NEW YORK (CNN/Money) -
WorldCom, the nation's No. 2 long-distance phone company, filed for Chapter 11 bankruptcy protection late Sunday, nearly one month after it revealed that it had improperly booked $3.8 billion in expenses.
WorldCom, crushed by its $41 billion debt load, made its filing in the Southern District of New York. With $107 billion in assets, WorldCom's bankruptcy is the largest in United States history, dwarfing that of Enron Corp. The Houston-based energy trader listed $63.4 billion in assets when it filed Chapter 11 late last year. WorldCom's non-U.S. units were not included in the filing.
Bankruptcy had long been expected for WorldCom. Under Chapter 11, the company can continue to operate while it develops a reorganization plan. WorldCom last week lined up $2 billion in debtor-in-possession financing from Citigroup, J.P. Morgan and G.E. Capital that will allow it to operate while in bankruptcy.
That financing still must be approved by the bankruptcy court. WorldCom already has secured a $750 million commitment from its lenders. The additional funds will allow the company to satisfy obligations, including payment of new services, employee wages and other obligations.
The bankruptcy would have no immediate effect on its customers, according to statements from both the company and Michael Powell, chairman of the Federal Communications Commission.
"I want to assure the public that we do not believe this bankruptcy filing will lead to an immediate disruption of service to consumers or threaten the operation of WorldCom's Internet backbone facilities," Powell said. "This Commission stands ready to intervene in bankruptcy proceedings as necessary to ensure that the bankruptcy court is aware of and considers our public interest concerns."
WorldCom, which operates the world's largest Internet network, employs 60,000 people in 65 countries.
"We will use this time under reorganization to regain our financial health and focus, while operating with the highest integrity," CEO John Sidgmore stated. "We will emerge from Chapter 11 as quickly as possible and with our competitive spirit in tact."
The embattled telecom also said Sunday that it elected two members to its board: Nicholas deB. Katzenbach and Dennis R. Beresford. Katzenbach is a former U.S. attorney general and former general counsel of IBM Corp. Beresford currently is a professor of accounting at the University of Georgia and a former chairman of the Financial Accounting Standards Board.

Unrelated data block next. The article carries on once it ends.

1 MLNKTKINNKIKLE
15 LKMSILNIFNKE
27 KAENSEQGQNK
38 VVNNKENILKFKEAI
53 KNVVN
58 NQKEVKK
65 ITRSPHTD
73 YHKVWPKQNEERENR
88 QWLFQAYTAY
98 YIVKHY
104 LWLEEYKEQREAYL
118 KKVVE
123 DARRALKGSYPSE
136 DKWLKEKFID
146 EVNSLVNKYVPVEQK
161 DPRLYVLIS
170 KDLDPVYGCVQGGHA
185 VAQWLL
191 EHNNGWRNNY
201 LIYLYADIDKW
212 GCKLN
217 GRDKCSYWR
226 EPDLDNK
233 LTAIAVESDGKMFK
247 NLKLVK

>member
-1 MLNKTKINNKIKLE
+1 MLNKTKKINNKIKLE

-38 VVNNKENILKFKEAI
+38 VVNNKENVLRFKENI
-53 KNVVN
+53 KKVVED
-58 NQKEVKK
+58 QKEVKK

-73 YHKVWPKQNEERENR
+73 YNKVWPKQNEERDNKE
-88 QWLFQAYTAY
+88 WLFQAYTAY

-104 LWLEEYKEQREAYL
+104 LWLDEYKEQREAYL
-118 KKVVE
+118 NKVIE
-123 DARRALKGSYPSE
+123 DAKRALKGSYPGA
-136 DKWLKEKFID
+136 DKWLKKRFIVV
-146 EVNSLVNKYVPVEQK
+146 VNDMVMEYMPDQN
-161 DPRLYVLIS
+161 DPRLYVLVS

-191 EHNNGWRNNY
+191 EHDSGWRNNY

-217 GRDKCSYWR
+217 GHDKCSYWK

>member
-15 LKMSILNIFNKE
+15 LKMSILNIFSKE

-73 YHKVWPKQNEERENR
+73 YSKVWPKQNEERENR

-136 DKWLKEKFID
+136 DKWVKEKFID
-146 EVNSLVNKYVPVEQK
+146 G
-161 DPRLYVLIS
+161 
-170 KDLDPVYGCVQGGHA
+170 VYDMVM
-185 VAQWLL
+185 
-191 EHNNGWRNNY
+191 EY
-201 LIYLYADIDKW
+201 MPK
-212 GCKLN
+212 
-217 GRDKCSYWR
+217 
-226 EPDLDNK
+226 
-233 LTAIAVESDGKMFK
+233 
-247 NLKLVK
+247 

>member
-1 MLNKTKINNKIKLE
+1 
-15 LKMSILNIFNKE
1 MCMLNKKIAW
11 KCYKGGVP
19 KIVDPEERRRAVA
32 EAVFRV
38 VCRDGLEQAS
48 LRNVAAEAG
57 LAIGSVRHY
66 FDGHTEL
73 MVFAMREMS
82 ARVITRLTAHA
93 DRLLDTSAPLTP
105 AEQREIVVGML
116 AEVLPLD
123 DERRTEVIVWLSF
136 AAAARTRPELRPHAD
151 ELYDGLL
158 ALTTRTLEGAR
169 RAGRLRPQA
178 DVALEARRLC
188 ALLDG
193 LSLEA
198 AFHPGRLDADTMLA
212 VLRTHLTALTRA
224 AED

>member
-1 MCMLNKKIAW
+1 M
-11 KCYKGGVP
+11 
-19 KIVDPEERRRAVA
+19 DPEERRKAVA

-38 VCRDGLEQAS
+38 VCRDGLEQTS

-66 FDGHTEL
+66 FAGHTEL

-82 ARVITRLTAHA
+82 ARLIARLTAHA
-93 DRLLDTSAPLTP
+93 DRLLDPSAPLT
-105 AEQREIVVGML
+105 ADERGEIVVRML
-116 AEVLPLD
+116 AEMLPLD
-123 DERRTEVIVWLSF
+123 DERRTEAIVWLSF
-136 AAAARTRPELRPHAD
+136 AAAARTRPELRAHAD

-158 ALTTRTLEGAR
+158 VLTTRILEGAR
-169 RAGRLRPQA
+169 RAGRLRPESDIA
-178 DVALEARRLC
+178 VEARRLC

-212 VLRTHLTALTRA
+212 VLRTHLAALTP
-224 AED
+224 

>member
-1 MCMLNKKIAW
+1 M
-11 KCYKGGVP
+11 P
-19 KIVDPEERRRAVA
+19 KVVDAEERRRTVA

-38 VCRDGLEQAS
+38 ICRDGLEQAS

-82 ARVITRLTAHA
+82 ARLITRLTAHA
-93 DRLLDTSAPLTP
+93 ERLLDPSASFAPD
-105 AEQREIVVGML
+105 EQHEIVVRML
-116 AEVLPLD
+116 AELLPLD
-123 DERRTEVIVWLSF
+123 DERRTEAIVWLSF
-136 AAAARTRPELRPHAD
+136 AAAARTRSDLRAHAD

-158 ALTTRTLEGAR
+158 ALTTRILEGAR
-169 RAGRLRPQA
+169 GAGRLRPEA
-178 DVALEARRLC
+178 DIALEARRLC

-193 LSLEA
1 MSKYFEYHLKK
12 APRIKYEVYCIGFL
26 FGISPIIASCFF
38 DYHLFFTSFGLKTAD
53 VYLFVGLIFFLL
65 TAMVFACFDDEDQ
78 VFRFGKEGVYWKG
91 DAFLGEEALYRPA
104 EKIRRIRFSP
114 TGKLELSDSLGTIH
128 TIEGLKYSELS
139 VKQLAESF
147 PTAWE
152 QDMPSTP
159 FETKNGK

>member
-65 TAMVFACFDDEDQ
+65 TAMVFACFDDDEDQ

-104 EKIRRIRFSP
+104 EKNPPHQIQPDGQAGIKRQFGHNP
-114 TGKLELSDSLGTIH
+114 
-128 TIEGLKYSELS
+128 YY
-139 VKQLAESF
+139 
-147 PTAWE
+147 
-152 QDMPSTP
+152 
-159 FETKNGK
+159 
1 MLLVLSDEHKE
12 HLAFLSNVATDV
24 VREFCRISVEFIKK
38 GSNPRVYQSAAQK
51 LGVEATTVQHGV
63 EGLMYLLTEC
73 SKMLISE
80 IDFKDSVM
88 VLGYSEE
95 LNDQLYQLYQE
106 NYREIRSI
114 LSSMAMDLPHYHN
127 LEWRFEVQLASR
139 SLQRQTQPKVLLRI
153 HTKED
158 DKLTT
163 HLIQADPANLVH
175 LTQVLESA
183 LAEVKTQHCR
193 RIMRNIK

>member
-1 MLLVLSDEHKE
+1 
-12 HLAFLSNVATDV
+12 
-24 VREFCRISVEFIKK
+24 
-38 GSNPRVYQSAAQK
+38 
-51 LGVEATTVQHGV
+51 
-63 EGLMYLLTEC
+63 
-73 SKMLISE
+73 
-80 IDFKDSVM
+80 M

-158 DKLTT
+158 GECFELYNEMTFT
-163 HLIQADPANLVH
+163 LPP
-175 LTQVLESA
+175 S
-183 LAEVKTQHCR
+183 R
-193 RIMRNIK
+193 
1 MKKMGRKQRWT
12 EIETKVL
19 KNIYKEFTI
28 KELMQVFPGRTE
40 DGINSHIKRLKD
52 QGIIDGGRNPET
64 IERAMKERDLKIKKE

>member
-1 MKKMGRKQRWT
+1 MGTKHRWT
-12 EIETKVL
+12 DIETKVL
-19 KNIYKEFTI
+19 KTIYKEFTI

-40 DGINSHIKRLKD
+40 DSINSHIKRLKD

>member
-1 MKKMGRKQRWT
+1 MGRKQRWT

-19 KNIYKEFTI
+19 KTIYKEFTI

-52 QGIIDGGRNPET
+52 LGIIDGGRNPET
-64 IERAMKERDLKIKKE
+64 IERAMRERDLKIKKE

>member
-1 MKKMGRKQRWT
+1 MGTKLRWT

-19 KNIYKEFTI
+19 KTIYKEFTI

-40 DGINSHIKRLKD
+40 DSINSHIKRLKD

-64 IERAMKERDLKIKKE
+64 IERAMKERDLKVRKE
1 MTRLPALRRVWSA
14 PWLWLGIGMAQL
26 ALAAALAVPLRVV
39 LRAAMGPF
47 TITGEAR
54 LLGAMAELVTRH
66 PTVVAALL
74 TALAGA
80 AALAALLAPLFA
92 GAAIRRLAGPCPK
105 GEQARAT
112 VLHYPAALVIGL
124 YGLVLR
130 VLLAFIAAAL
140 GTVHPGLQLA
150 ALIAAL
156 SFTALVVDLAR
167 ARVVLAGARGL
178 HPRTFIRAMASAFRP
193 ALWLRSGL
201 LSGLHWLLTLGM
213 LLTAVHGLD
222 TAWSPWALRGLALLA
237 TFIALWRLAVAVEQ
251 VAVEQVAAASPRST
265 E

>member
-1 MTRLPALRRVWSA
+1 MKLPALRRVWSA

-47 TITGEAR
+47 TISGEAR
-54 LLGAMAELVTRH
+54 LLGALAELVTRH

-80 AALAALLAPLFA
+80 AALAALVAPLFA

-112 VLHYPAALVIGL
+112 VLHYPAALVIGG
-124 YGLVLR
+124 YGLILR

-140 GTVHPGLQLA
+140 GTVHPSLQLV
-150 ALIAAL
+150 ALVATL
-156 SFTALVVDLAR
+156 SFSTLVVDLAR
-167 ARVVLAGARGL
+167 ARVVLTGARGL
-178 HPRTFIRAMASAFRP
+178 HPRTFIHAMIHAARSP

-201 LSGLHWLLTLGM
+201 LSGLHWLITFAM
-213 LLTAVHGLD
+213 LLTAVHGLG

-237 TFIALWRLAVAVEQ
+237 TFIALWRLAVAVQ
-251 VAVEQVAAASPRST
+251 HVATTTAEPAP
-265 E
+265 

Katzenbach and Beresford will serve on a special investigative panel to review WorldCom's accounting practices.
From success story to disaster story
Clinton, Miss.-based WorldCom (WCOME: Research, Estimates) has teetered on the verge of bankruptcy since revealing on June 25 that it had incorrectly accounted for $3.8 billion in operating expenses. The admission cast WorldCom into the top tier of scandal-ridden companies alongside Tyco International, Global Crossing, Adelphia Communications and, of course, Enron.
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WorldCom's fortunes began declining in late 1999 when businesses slashed spending on telecom services and equipment. In April, CEO Bernie Ebbers resigned when questions arose about $366 million in his personal loans from the company. Ebbers entered the long-distance telephone business in 1983 with a Jackson, Miss., company known as LDDS.
He grew the company through a series of acquisitions and changed its name to WorldCom in 1995. In 1998, he bought MCI, the nation's No. 2 long-distance provider behind AT&T Corp. (T: Research, Estimates), for $37 billion.
WorldCom had been seen as one of the success stories of the 1990s. Three years ago the company used its lofty stock price to make a bid for competitor Sprint Corp. in a $129 billion deal. But regulators blocked the deal and a softening market for telecom services weakened the company's performance.
The Chapter 11 filing will provide WorldCom with some relief. The company has struggled with its $41 billion in debt, $24 billion of which is in bonds. Once its problems came to light in June, many of its banks refused to provide the company with any more money, unless it was secured with WorldCom assets.
WorldCom's creditors are estimated at more than 1,000, according to the bankruptcy filing. Included in the top 50 are J.P Morgan Chase, Citibank, Goldman Sachs and Credit Suisse First Boston.